Another reason the government encourages death certificates is so that the family is no longer allowed to formally inquire with the courts, police stations or other state officials on the whereabouts of the disappeared.  Even if the family comes to know of new information that their loved one may still be alive, they have no official way of searching or confirming.  If the disappeared person is actually alive, the state can then imprison, torture and execute that person at will and with impunity, because officially that person is already dead.

Jeyakumari Balendran and her 13-year old daughter Vipooshika, prominent human rights campaigners who have been imprisoned- arrested under Sri Lanka’s Prevention of Terrorism Act v.

What if Jeyakumari Balendran applied for a death certificate for Mahindan?  May 2009 was the last time Jeyakumari Balendran saw her son and the last time her daughter, Vipooshika saw her anna- until Mahindan’s photo was printed in a Sri Lankan government publication promoting its supposed ‘rehabilitation’ of LTTE cadres.

Seeing Mahindan’s photo was proof that their relentless search was not in vain.  However, not giving up on Mahindan, and speaking out against the Sri Lankan state’s treatment of Tamils has come at a cost.

Since 2009, Jeyakumari Balendran and 13-year old Vipooshika have been at the frontlines of the fight to find the disappeared.  On March 13, 2014 mother and daughter were arrested under the Prevention of Terrorism Act.  Their home was surrounded by hundreds of police and armyvi.  It has now been almost one year since Jeyakumari Balendran has been imprisoned and Vipooshika taken into state custody.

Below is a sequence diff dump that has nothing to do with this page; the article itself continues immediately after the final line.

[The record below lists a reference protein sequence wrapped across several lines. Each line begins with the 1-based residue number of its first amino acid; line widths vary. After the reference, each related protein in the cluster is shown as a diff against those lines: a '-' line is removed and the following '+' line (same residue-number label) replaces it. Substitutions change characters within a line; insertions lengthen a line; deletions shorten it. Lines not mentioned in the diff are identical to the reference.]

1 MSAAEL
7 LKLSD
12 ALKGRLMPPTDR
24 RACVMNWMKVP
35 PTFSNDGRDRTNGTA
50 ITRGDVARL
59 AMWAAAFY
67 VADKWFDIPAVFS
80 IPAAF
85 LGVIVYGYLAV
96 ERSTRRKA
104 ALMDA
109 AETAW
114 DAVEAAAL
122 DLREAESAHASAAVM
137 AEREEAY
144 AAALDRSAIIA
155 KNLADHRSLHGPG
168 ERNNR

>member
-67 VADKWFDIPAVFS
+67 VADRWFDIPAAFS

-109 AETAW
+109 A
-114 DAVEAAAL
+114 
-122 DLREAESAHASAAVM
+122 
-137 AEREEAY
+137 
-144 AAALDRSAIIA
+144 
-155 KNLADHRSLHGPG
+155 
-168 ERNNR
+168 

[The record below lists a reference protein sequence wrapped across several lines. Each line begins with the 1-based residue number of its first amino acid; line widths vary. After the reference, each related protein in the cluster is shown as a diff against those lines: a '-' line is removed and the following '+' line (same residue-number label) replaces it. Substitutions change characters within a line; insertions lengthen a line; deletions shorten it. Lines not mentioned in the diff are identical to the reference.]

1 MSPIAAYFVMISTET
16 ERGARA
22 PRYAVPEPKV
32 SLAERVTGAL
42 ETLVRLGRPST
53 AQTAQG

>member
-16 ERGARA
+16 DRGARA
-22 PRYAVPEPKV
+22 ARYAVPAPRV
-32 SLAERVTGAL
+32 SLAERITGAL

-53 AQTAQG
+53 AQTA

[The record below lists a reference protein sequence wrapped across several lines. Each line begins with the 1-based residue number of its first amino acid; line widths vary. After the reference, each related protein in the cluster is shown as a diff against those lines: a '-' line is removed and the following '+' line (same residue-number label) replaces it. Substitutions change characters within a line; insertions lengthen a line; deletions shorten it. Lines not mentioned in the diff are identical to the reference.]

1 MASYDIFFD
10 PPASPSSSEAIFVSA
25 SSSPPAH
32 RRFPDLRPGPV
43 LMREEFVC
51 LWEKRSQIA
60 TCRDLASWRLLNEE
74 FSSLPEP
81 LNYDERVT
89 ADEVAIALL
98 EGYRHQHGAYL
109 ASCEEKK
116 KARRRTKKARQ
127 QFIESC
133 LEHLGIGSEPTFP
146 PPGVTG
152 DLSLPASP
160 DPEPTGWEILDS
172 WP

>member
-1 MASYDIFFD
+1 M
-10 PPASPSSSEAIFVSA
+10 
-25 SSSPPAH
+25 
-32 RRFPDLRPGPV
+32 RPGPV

“They tried to bury us.  They didn’t know we were seeds”.  The families of the disappeared, including Jeyakumari and Vipooshika, are seeds.  The Sri Lankan state has tried to bury them in prisons, threaten them with violence and intimidate them into silence.  Yet they are seeds, their resilience takes root and their strength grows; and their strength calls on us to struggle – in solidarity – for truth and justice.

Disclaimer: All views and opinions expressed in this article are those of the author and do not necessarily reflect www.tamilyouth.ca’s views and opinions.





ivOf these people, many were killed by the Sri Lankan army, buried in mass graves, many others put into internment camps, some later executed.  Thousands are still alive, kept in secret internment camps and prisons.  See http://www.pptsrilanka.org/





Jessica Chandrashekar is a PhD candidate at York University.  Her dissertation is an anti-colonial feminist analysis of the Tamil genocide by Sri Lanka.